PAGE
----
Sutta Nipāta | Theravāda Canon

3. Duṭṭhaṭṭhaka Sutta Discourse on the Malice 786. Some accuse the Buddha (and his disciples) out of malice, others, in honest belief in their accusation. (However) all accusations do not affect the Buddha , because he is absolutely pure, without any dart of defilements. (1) 787. A belief of one's own preference, held dear and fully imbibed in, will certainly be endorsed by him who

4. Suddhaṭṭhaka Sutta Discourse on the Pureness 794. I see a pure appearance, noble and healthy; by merely seeing (a pure) appearance one attains purity, and such a view is the noble view. So he contemplates on that thought, believing it to be the Knowledge of the Way. (1) 795. If, (as they think) mere seeing a pure appearance could purify the seer, if mere

5. Paramaṭṭhaka Sutta Discourse on the Best 802. In this world, certain people hold fast to the views, that their doctrine is the best. Such people claim their teachers are the best, and that the rest are all deception. With such a view they can never avert controversy. (1) 803. He sees merit in what is seen or heard, or otherwise perceived by his senses,

6. Jarā Sutta Discourse on the Decline 810. This life is short indeed. One may (probably) die within a 100 years; even if one lives to be over 100, one declines, and must die. (1) 811. Man mourns for what he holds dear; but there's none that one could hold forever. Understanding the obvious law of deprivation in life, one should leave lay life. (2)

7. Tissametteyya Sutta Discourse on the Tissametteyya 820. (The Venerable Tissametteyya addressed the Buddha ): "O Buddha , the Venerable One, teach us, the hardship of one given himself up to sex; having learnt it, we will go into seclusion and work out for our purification." (1) 821. (O Metteyya , said the Buddha ,) For a Bhikkhu who has given himself up to sex,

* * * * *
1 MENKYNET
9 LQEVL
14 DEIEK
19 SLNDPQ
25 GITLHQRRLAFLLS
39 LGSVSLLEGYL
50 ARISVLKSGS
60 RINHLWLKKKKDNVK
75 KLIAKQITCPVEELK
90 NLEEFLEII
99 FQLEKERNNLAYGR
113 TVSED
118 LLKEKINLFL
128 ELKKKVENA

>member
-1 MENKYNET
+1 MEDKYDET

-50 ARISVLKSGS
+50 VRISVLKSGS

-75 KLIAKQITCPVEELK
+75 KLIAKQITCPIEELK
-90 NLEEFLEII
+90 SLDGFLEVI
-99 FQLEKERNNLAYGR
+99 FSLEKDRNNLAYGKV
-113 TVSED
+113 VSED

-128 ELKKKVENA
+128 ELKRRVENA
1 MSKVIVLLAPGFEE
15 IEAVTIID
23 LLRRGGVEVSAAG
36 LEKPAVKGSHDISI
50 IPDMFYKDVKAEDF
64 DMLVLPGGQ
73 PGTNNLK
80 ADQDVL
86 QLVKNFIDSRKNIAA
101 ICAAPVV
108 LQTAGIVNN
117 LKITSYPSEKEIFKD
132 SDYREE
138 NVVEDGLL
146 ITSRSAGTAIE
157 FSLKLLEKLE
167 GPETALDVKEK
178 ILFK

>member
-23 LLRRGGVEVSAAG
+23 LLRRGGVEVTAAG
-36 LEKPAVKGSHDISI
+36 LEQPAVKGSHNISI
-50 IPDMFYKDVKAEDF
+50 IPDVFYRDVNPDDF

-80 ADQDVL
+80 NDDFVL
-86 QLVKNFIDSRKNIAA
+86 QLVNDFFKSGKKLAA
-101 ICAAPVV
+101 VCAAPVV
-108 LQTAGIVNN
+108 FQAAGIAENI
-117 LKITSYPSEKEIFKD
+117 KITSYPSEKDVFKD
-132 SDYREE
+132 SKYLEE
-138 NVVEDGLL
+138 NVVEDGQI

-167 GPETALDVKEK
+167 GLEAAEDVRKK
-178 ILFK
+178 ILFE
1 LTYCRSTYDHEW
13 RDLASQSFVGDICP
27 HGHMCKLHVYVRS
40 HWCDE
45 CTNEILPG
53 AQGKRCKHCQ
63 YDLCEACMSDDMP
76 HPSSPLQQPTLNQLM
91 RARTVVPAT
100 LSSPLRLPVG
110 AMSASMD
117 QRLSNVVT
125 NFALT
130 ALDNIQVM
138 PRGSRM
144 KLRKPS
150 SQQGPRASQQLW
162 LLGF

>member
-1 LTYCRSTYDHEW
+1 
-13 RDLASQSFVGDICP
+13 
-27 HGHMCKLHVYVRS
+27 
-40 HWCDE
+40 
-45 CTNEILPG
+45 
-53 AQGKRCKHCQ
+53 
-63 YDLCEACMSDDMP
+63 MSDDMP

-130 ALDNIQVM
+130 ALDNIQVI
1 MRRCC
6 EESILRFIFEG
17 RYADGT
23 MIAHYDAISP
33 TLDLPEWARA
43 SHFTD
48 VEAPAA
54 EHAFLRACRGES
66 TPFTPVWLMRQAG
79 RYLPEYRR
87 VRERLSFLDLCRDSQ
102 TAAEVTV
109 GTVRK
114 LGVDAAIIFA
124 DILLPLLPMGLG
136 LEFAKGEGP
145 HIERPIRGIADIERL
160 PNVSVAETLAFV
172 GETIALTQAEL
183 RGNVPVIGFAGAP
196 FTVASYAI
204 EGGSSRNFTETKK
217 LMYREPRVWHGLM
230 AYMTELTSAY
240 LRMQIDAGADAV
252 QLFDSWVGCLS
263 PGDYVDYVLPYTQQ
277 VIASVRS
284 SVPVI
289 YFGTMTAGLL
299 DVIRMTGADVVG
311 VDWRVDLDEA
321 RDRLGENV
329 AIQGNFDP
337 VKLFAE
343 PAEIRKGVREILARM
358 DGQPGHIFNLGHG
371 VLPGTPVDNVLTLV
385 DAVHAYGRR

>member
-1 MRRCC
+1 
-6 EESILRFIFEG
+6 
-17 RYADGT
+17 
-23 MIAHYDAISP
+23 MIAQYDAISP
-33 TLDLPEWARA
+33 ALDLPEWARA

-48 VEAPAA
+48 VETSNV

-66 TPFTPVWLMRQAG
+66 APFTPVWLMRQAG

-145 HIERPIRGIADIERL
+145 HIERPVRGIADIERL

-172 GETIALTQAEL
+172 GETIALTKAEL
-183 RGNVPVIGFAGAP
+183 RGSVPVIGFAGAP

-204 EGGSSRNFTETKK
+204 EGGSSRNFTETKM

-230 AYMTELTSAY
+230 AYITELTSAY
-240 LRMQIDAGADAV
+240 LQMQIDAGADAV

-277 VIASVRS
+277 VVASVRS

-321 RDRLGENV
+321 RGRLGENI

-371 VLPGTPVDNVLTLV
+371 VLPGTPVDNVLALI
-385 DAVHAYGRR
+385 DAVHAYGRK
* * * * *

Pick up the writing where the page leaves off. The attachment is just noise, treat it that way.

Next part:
8. Pasūra Sutta Discourse on the Ascetic Pasūra 830. The ordinary way of mankind, espousing with a peculiar belief, peculiar to one's own (such as Eternalism), naturally extols one's own creed, claiming that purity is found only in his faith, and never says that purity is possible with other practices. (1) 831. The contentious ones, entering an assembly, regard each other with mutual disdain. Upholding

9. Māgandhiya Sutta Discourse on the Brahmin Māgandhiya 841. On seeing ( M āra 's daughters) Taṇhā , Aratī and R āga , no sexual desire was aroused in me; how could the appearance of this girl, stuffed as she is with excrement and urine, ever entice me, I'd rather not touch her, your daughter Māgandhiya , with my foot. (1) 842. You disdain my

10. Purābheda Sutta Before Breaking Up 854. What kind of knowledge and what kind of conduct, make a person worthy to be called a Stilled one ? - (one freed from defilements). O Gotama Buddha , may I ask of you: Enlighten us on who is a Pacified One. (1) 855. (Said the Buddha ): He who has rooted out craving before his body breaks

11. Kalahavivāda Sutta Discourse on the Quarrels and Disputes 868. Where do quarrels and disputes originate? And why do envy, lamentation, anxiety, backbiting, conceit and arrogance arises? Pray , Gotama Buddha , kindly explain to us, the cause of those (disturbing) things. (1) 869. It is due to someone or something dear that quarrels, and disputes originate; and envy, lamentation, anxiety, backbiting, conceit and arrogance

12. Cūḷabyūha Sutta Discourse on the Small Combination 884-5. ( Question ): Dwelling in their respective homes of own beliefs, those claiming themselves as skilful in doctrine, hold fast to their doctrines and propagate them, saying that whoever understands it (i.e. a particular doctrine), knows the truth and whoever scorns it is a mere dullard. Strongly entrenched in their own views, they quarrel amongst themselves.